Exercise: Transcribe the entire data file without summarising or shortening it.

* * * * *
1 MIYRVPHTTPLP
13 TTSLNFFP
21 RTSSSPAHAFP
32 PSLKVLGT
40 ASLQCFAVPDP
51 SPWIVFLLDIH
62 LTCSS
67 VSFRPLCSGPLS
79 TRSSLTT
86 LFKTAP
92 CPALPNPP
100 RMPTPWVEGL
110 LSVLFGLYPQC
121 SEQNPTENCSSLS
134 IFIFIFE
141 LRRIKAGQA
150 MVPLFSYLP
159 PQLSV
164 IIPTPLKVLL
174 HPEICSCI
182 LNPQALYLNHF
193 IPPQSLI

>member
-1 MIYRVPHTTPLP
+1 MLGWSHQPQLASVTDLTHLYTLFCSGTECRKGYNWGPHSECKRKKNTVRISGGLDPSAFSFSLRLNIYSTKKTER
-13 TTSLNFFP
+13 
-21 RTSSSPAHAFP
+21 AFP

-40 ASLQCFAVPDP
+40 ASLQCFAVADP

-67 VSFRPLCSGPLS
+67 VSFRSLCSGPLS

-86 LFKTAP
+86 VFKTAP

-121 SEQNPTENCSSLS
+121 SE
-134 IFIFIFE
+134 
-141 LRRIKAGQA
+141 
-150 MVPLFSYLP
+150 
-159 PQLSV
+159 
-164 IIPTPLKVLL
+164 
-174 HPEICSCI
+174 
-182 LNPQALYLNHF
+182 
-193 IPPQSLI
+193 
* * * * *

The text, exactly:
1 MIYRVPHTTPLP
13 TTSLNFFP
21 RTSSSPAHAFP
32 PSLKVLGT
40 ASLQCFAVPDP
51 SPWIVFLLDIH
62 LTCSS
67 VSFRPLCSGPLS
79 TRSSLTT
86 LFKTAP
92 CPALPNPP
100 RMPTPWVEGL
110 LSVLFGLYPQC
121 SEQNPTENCSSLS
134 IFIFIFE
141 LRRIKAGQA
150 MVPLFSYLP
159 PQLSV
164 IIPTPLKVLL
174 HPEICSCI
182 LNPQALYLNHF
193 IPPQSLI

>member
-1 MIYRVPHTTPLP
+1 MLGWSHQPQLASVTDLTHLYTLFCSGTECRKGYNWGPHSECKRKKNTVRISGGLDPSAFSFSLRLNIYSTKKTER
-13 TTSLNFFP
+13 
-21 RTSSSPAHAFP
+21 AFP

-40 ASLQCFAVPDP
+40 ASLQCFAVADP

-67 VSFRPLCSGPLS
+67 VSFRSLCSGPLS

-86 LFKTAP
+86 VFKTAP

-121 SEQNPTENCSSLS
+121 SE
-134 IFIFIFE
+134 
-141 LRRIKAGQA
+141 
-150 MVPLFSYLP
+150 
-159 PQLSV
+159 
-164 IIPTPLKVLL
+164 
-174 HPEICSCI
+174 
-182 LNPQALYLNHF
+182 
-193 IPPQSLI
+193 